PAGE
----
Wade Payne • Invision/Associated Press,
Sheryl Crow performs Friday at Mystic Lake Casino.
Polyphonic Spree performs Friday at the Varsity Theater.
Marilyn Manson plays the Myth on Tuesday.
OWEN SWEENEY Invision/ Associated Press,
Aesop Rock and Kimya Dawson team up as the Uncluded, which performs Sunday at the Cedar Cultural Center.
Big Gigs for June 28-July 4: Petty, Crow and more
- June 27, 2013 - 2:29 PM
Not exactly one to reinvent himself, Rock Hall of Famer Tom Petty has been re-examining his repertoire on tour this year. He recently did a run of theater shows, punctuated with deep album cuts and a night of refunds in Los Angeles after a fire marshal cut the show short for being overcrowded. Now Tom Petty & the Heartbreakers have launched the arena leg of their tour, still featuring some less visible tunes, including “Tweeter and the Monkey Man” from Petty’s Traveling Wilburys days. Opening are the Smithereens, those 1990s Jersey alt-rockers known for “A Girl Like You” and “Top of the Pops.” (7:30 p.m. Sat., Target Center, $23-$97.50.) Bream
A raspy voiced MTV star in the 1990s, Melissa Etheridge impressed once again on last year’s “4th Street Feeling,” her 12th studio disc. Celebrating her 25th year in the music biz, the 52-year-old Grammy and Oscar winner delves into smoky soulfulness, exploring her childhood roots in Leavenworth, Kan. The title track feels like an introspective Tina Turner ballad. Etheridge demonstrates a new-found swampiness on the spooky “The Shadow of a Black Crow” and the wah-wah flavored “Be Real.” The bloated rocker “A Sacred Heart” sounds hopelessly self-indulgent, perhaps influenced by the rock drama of her stint on Broadway in Green Day’s “American Idiot.” More convincing is the slow-burn country- blues seduction “Rock and Roll Me.” (7:30 p.m. Fri., Minnesota Zoo, $64 & $70.) Jon Bream
Sheryl Crow’s gone country. This week, she performed at the Country USA Festival in Oshkosh, Wis., and announced a fall tour with Gary Allan. She’s about to drop her first Nashville album, “Feels Like Home,” on Sept. 10. Meanwhile, she’s released a new country single, “Easy,” which mentions such Music City requisites as beer, tequila, sunsets and Mexico. But the Nashville resident, who won nine Grammys in the pop world, knows how to rock, as she demonstrated last month sitting in with the Rolling Stones in Chicago. (8 p.m. Fri., Mystic Lake Casino, $69-$114.) Bream
With a flowery look and sunshine-day sound that belies the blah concrete landscape of its native Dallas, the Polyphonic Spree has never won over hard-nosed indie-rock cynics, but it has maintained a faithful fan base and influenced many a trendier band with its ambitious orchestral and choral rock arrangements. Former Tripping Daisy rocker Tim DeLaughter and his 20-odd bandmates enter their second decade with another Bonnaroo performance under their belt and a new Kickstarter-funded album on shelves, “Yes, It’s True.” Paul Simon’s promising son Harper Simon opens. (8 p.m. Fri., Varsity Theater, $17-$30.) Chris Riemenschneider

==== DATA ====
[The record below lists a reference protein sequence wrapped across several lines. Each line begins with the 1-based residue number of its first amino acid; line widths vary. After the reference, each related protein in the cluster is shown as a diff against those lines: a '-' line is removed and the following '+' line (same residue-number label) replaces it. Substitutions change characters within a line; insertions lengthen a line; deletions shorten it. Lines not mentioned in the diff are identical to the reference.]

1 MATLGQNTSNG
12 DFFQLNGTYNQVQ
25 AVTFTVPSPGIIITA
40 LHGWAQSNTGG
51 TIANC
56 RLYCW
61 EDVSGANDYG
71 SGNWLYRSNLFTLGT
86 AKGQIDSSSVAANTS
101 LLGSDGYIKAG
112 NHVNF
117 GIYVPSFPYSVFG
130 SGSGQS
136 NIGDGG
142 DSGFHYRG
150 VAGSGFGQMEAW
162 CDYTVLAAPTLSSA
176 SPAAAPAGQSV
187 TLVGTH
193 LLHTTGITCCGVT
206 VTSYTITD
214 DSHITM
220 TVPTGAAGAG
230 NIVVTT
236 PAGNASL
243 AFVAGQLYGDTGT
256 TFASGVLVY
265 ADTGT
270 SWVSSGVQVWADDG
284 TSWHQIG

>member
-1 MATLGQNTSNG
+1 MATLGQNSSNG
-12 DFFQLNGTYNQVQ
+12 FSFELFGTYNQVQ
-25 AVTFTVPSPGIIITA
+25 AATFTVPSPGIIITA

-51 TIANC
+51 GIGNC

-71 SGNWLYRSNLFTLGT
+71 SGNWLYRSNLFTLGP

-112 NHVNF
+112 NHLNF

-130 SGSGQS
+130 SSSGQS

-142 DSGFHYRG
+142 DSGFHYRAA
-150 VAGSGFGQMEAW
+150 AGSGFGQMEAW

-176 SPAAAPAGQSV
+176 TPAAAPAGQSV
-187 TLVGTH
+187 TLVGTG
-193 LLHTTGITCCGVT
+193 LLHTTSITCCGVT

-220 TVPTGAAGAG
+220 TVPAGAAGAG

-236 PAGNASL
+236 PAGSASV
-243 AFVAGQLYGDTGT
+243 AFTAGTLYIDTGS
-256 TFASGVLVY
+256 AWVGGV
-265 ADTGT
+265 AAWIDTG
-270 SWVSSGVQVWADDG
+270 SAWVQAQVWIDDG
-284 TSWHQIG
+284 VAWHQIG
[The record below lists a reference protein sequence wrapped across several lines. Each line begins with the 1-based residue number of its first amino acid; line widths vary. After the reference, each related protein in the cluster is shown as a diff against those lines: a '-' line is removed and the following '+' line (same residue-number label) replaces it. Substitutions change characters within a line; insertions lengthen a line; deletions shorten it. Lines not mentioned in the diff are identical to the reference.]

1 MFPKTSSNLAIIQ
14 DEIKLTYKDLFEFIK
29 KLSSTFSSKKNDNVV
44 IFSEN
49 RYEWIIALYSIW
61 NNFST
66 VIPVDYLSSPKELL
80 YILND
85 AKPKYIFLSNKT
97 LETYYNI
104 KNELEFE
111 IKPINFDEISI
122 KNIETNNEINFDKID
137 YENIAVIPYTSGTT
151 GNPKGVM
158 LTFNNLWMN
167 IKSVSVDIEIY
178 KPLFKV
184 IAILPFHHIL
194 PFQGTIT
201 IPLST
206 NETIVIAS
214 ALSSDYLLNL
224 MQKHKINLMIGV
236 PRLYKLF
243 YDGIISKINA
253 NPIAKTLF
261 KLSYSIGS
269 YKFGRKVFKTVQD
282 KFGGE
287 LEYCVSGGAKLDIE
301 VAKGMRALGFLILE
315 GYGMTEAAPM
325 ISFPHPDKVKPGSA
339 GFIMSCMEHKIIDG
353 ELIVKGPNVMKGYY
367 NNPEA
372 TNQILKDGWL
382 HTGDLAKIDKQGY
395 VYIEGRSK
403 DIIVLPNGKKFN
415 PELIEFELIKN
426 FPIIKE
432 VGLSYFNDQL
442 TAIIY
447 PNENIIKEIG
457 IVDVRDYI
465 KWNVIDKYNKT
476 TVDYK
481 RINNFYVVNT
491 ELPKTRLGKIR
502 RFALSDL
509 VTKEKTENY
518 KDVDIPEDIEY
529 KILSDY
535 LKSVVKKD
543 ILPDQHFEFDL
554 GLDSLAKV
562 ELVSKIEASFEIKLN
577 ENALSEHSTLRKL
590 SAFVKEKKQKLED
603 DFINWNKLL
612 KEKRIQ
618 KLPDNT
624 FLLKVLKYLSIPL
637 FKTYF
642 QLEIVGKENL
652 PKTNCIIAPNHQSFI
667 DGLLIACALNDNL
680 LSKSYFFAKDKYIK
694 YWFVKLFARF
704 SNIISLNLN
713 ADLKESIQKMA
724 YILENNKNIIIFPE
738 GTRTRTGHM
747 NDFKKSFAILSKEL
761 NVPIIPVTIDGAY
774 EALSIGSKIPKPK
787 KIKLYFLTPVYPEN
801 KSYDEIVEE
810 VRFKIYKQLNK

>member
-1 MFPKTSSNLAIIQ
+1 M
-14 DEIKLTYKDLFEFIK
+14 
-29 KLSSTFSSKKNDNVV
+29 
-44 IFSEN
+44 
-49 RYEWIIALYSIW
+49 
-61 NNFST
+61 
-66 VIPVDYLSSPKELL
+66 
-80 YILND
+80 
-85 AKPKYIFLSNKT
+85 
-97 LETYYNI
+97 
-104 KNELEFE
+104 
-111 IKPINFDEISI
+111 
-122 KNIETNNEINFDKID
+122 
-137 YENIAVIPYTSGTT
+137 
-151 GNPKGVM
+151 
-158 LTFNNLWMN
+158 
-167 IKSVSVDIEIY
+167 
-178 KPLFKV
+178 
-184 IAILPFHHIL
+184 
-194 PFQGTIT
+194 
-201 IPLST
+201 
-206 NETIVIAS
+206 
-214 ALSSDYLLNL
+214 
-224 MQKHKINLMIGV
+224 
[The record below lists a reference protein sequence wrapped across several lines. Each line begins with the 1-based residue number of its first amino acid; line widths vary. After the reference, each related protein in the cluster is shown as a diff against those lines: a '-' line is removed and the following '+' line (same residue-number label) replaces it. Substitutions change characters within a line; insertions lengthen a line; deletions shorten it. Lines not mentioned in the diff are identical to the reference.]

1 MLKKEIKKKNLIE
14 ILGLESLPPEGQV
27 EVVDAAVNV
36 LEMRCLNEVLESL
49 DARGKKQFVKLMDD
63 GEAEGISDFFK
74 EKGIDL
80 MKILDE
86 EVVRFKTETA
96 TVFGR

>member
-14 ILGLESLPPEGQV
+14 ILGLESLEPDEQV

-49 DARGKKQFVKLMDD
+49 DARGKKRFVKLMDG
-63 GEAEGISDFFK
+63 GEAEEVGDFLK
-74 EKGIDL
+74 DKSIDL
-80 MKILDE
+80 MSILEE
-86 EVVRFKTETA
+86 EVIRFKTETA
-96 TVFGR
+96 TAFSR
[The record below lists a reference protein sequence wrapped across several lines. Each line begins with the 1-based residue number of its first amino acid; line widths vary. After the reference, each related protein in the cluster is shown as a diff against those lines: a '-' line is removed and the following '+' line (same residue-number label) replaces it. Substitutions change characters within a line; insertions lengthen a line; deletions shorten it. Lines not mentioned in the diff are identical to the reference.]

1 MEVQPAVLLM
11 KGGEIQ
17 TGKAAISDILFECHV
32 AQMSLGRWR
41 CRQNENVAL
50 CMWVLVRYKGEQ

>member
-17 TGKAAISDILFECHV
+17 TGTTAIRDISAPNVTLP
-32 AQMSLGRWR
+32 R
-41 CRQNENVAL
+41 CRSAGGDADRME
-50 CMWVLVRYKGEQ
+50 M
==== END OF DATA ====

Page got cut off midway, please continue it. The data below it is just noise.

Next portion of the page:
They’ve both enjoyed multiple-night runs at First Ave and played many a festival around the country, but modern-day Minnesota music giants Atmosphere and Trampled by Turtles have never co-headlined a show, as they’re doing in the latter band’s hometown. Of course, that’s because one is a hip-hop act and the other is a bluegrassy string quintet, a point underlined by the cheeky concert poster featuring a turntable inlaid in a banjo. Still, it somehow makes perfect sense, especially since it’s happening in the most perfectly Minnesotan location. Duluth acts Southwire and Moon & Pollution open. (6 p.m. Sat., Bayfront Festival Park, downtown Duluth, $25-$30, free for kids under 12.) Riemenschneider
They’re not Mumford & Sons or the Dave Matthews Band, but the Avett Brothers fall somewhere in between musically, and are a big enough fixture on the outdoor summer concert circuit for Somerset Amphitheater to build a mini-fest after them. North Carolina’s rootsy balladeers and bluegrassy rockers are playing summer gigs leading up to a fall release of the follow-up to last year’s Grammy-nominated album “The Carpenter,” this one also produced by Rick Rubin. They’re meeting up in Wisconsin farm country with celebrated Seattle singer/songwriter Brandi Carlile, whose rabid Twin Cities fan base rivals the Avetts’, plus fun-bopping Philly hippie rockers Dr. Dog, whose “Be the Void” was the catchiest rock album of 2012. Avetts-like Texas pickers the Wheeler Brothers open. (4:30 p.m. Sat., Somerset Amphitheater, 715 Spring St., Somerset, Wis., $47-$87, kids $35, Ticketfly.com; campsites at SomersetAmphitheater.com.) Riemenschneider